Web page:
This method is ideal for raw feeders who do not want to spend time chopping up meats or feed whole prey as is. This methods follows the same ideal ratio as whole prey 80% muscle meat, 5% liver, 5% other secreting organ and 10% bone. Meat, organs and bone can be provided in any combination from almost any animal as long as it follows the ideal ratio or one can grind whole prey.
With grinding, the biggest benefit is preparation ease. Simply just throw everything in the grinder, mix portion and you are good to go. Unfortunately grinding meats and bones does maintain as good oral health. Not only is bone ground and unable to scrap and floss the teeth, ground meat does not massage the gums, strengthen the jaw or provide much mental stimulation. Furthermore grinding increases the surface area of the meat not only attracting more bacteria (our companions can handle the bacterial load but it is wiser to limit exposure as much as possible) and exposing oxygen sensitive nutrients such as taurine to oxidation and nutrient depletion. Of the three methods this is the the second more expensive as one needs to purchase a grinder however at the end of the day any raw is better than no raw.
Gather and Prepare:
The first step is too gather your materials and prep station. Below is a list of common things you may need:
-Grinders come in many styles including electrical powered and hand cranked. They come in a variety of prices and strengths. If you are grinding bone you definitely want one that is heavy duty. Grinders can be found at restaurant stores, some butcher shops and other specialty stores.
-A bowl is important for catching all of the ground ingredients out of the grinder
-If you are preparing large batches a large bucket like those found at a hardware store could come in handy compared to the large bowl mentioned above. Other raw feeders have used plastic totes or storage bins as well.
Metal Kitchen Scale
-A metal kitchen scale preferably with a bowl will allow portioning ingredients by weight much easier.
-One can use glass containers, Tupperware containers, zip-loc baggies etc..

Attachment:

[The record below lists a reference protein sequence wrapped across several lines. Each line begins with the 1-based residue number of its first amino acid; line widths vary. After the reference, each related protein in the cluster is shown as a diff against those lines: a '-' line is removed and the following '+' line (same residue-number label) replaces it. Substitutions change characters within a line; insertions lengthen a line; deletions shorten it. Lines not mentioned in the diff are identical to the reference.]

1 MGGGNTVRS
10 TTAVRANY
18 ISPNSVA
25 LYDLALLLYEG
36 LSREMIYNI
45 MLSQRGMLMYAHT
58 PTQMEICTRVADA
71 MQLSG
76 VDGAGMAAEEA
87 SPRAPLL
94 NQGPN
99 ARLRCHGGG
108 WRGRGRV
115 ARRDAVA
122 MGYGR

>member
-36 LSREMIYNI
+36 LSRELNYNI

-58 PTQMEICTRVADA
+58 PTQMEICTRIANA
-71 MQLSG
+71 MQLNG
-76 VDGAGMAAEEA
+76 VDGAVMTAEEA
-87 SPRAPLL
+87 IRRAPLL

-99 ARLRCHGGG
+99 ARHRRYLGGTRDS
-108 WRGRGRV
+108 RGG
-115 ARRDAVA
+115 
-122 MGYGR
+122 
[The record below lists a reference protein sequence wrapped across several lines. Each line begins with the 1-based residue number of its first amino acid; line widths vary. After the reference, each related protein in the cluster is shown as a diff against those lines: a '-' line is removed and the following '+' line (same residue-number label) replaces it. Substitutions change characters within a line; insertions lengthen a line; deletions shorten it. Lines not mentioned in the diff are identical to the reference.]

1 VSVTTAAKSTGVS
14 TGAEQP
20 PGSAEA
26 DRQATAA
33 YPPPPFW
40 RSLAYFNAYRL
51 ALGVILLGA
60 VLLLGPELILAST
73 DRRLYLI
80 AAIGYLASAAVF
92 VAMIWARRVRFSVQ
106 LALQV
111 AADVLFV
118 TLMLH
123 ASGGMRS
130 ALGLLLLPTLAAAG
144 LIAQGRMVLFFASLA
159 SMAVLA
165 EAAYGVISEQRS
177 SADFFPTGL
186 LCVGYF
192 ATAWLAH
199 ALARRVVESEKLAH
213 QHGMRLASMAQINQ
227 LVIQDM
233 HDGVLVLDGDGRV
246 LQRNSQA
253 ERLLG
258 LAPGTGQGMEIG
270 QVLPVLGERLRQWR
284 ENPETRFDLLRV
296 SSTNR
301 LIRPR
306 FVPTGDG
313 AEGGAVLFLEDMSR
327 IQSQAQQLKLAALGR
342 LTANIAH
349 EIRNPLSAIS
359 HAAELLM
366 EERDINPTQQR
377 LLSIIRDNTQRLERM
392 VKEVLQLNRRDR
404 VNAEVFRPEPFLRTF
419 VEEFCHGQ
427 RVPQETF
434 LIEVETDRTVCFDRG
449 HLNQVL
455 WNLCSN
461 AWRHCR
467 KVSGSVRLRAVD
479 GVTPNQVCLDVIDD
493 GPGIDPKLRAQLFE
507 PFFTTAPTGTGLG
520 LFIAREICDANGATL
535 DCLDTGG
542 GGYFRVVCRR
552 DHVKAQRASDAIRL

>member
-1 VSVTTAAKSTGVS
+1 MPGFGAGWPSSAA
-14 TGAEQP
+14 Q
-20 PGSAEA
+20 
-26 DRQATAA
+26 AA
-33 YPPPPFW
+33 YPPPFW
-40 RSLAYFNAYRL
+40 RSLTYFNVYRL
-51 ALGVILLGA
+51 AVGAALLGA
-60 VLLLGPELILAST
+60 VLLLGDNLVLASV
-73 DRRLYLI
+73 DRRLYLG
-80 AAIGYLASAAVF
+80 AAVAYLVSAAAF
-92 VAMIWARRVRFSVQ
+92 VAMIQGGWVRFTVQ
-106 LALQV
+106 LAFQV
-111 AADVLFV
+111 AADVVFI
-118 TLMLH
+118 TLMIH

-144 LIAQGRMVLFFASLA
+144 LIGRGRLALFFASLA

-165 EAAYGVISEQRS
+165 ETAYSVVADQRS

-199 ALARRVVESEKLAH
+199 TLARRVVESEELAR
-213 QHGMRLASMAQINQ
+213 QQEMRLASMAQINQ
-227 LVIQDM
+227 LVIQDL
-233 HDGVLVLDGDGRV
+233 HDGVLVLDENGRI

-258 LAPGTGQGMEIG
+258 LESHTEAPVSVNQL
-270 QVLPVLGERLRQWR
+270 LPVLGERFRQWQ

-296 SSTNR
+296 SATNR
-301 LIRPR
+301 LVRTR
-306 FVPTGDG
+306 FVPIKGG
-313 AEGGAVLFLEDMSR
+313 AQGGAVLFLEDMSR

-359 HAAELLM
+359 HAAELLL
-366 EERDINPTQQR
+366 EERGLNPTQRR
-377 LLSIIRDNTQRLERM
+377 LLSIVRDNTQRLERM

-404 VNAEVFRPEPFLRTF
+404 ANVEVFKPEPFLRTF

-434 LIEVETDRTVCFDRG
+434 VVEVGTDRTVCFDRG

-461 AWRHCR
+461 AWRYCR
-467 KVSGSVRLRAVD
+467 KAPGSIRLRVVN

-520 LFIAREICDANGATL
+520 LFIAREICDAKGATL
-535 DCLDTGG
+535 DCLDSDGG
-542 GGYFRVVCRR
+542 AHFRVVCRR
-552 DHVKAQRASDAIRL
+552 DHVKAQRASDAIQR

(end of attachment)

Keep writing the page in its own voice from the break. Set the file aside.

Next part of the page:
Don’t forget your ingredients for the batch!
You will also need your Recipe Card. This card will have all the information you need about the particular batch you are making. Place this card in an easily accessible place like taped to the cabinets above your head at eye level or on the refrigerator. This allows you to view the card without having to touch it with dirty hands. After you get a handle on preparing meals you may not even need a recipe card.
You may also want a Whiteboard Marker for labeling your meals once prepared.
Finally, you will need cleaning supplies. This can include:
natural cleaning products (commercial or homemade)
Weigh out all the ingredients needed according to your recipe card using the kitchen scale.
Put all ingredients through the grinder. You may have to chop of some of the meat or bones to fit in the grinder or make the process run smoother
Add any bonuses by mixing it into the batch. If you are adding oils like krill oil, it is suggested to add these with each meal versus combined in the whole batch.
Portion out the ground mix into containers and label with a white board marker.
Place storage containers in the freezer for maximum preservation.
Clean!! This is one of the most important steps in the process. Although our companions can handle bacteria, humans are not as efficient at battling it. If you do not have a dishwasher, clean your cutting utensils, bowls and cutting board with hot water and soap or water and bleach solution. Disinfect the countertops and anything else meat juices may have been able to splash on such as cabinets, appliance surfaces or on the floor. Don’t forget about anything you may have touched like writing utensils, fridge handles etc. Finally, throw all the hand towels in the washer that you may have used to wipe or dry your hands with. By the end of your cleaning session, your kitchen should be the cleanest place in your home.